Next, let's make sure we aren't picking up any substrings, since grep will list all matches even if they are part of another word. For example, our search for war is also picking up a line about Rod Stewart.

You can prevent this by requesting whole word matches only, with the -w option. This reduces the number of matches by two thirds. We know this because you can use grep to tally up instances, rather than report them directly, by adding the -c option:

grep -riwc war /usr/share/calendar

You can see that grep outputs the number of matches for each file it searches. If you were searching a single file, it would simply return a single number.

One last thing before we move on: if you want to search for more than one word, you need to use single quotes to retain the whitespace:

grep -ri 'civil war' /usr/share/calendar

That's all well and good, but when I search for something like "$20", it all goes horribly wrong. What's happening? OK, there's something else about grep that you need to know, and that's the fact that it's designed to match patterns with regular expressions.

grep regular expression

SEARCH EXPRESSIONS: The $ sign is being interpreted here as part of a regular expression. One small adjustment and I can easily find the transactions we're looking for

This is a huge topic all of its own, but here's a heads-up. Characters like $*.?+ have their own special meaning, and enable you to search for complex and precise patterns in files. If you are searching for something that contains one of these special characters, you need to 'escape' it using a backslash directly before the character:

grep -ri \$20 /home/faye/statement.txt

If you don't do this, grep will interpret the character as more than just a literal, and the output you get may, or may not, return the results you were hoping for.

Finally, if you want to save a search, you can redirect your grep output into a file as follows:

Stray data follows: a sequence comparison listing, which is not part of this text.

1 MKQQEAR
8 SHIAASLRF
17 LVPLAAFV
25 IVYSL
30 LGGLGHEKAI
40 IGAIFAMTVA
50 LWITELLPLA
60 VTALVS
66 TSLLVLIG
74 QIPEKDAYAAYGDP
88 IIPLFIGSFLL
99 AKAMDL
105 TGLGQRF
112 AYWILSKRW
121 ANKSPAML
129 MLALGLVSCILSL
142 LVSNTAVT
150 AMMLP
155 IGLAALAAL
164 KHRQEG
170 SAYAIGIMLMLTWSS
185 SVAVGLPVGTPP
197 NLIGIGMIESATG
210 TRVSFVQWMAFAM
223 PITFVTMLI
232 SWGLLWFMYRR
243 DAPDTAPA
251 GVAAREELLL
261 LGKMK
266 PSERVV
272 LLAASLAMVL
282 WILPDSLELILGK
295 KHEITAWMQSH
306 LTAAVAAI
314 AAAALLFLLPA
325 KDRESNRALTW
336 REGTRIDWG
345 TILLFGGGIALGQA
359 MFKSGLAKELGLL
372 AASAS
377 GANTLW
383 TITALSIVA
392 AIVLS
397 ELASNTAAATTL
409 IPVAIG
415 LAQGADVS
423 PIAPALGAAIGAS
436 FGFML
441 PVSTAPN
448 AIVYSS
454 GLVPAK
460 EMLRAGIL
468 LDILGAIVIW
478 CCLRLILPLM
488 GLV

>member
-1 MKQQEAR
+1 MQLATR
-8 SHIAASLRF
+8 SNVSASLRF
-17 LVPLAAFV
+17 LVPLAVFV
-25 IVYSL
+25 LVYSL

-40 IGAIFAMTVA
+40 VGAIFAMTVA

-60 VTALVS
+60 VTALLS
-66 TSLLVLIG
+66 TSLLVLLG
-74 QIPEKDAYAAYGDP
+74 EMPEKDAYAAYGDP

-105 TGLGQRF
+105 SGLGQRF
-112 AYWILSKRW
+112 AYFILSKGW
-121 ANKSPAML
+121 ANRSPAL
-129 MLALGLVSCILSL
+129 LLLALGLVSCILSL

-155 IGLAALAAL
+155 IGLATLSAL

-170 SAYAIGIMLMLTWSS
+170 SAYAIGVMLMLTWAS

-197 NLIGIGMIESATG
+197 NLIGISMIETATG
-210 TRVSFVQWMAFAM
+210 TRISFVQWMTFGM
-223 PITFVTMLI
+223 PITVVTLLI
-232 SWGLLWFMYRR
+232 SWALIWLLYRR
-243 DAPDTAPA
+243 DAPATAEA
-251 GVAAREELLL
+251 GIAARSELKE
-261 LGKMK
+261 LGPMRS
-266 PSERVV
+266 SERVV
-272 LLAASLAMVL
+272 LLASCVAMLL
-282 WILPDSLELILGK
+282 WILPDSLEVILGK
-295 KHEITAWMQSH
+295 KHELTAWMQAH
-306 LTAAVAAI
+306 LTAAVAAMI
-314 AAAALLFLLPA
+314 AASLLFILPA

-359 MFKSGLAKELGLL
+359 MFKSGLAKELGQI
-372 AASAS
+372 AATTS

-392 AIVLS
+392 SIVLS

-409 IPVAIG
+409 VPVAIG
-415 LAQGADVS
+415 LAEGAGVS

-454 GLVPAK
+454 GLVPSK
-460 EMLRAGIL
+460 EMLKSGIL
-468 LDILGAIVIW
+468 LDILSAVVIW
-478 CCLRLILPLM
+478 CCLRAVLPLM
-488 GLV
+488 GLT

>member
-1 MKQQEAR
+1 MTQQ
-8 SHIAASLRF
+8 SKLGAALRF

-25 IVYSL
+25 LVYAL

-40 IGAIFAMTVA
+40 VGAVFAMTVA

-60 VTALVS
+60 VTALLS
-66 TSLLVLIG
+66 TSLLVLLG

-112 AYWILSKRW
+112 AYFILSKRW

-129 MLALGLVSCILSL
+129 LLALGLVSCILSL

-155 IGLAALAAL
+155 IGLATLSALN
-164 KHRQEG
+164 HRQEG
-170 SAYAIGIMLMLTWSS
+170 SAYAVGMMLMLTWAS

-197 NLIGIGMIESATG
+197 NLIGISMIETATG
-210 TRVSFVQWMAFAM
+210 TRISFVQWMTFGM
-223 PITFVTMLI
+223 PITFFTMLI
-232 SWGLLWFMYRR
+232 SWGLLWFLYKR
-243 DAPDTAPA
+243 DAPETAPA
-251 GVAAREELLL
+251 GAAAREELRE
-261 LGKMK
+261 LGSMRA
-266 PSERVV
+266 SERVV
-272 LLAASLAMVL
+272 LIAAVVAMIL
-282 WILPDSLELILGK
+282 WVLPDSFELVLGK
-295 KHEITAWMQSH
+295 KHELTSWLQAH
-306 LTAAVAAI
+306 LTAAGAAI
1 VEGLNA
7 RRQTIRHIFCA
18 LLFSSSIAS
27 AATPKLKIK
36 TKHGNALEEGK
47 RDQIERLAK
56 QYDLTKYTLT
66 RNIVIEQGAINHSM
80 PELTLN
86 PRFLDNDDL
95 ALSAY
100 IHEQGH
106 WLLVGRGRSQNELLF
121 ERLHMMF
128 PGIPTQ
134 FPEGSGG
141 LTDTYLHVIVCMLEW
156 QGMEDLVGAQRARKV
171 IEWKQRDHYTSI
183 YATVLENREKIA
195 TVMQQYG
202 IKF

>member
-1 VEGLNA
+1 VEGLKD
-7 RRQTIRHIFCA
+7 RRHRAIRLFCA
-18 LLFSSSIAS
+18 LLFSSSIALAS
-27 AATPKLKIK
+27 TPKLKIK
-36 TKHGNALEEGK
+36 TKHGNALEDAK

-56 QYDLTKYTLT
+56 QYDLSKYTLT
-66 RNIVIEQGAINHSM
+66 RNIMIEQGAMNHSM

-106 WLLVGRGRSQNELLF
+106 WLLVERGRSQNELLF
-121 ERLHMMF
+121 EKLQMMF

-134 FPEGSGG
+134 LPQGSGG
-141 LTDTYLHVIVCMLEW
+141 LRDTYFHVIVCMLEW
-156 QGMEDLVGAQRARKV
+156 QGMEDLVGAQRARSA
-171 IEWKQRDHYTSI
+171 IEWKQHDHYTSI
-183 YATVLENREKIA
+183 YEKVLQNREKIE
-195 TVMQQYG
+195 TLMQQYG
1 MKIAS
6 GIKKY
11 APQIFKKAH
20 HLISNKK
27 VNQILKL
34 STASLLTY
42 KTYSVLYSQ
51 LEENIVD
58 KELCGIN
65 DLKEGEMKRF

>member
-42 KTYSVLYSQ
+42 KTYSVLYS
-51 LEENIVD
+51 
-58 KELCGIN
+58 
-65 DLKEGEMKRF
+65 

grep -riw first /usr/share/calendar > /home/faye/search.txt

Beware that if you are saving the file in the same directory, or subdirectory, as the one in which you are recursively searching, you can end up stuck in a loop with grep returning output from the file it is creating. If you do this by accident, just Ctrl+C out of the loop, and make sure that you delete the output file, as it will be massive.

You'll find grep indispensable as you become a seasoned Linux user, but if you really want to master this command there are a couple of further steps you need to take.

Firstly, make use of the man page (press Q to exit once you've finished reading):

man grep

This will give you a detailed reference to all grep's options. You should also try using the help command:

grep --help

which is perfect for a quick reminder.

They can tell you how to show line numbers (brilliant for source files), display filenames only, print contextual lines above and below matches, and even return everything that doesn't match what you're searching for.

Second, if you can invest some time learning how to use regular expressions, you will reap the benefits tenfold – and then the grep world really will be your oyster.

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First published in Linux Format Issue 133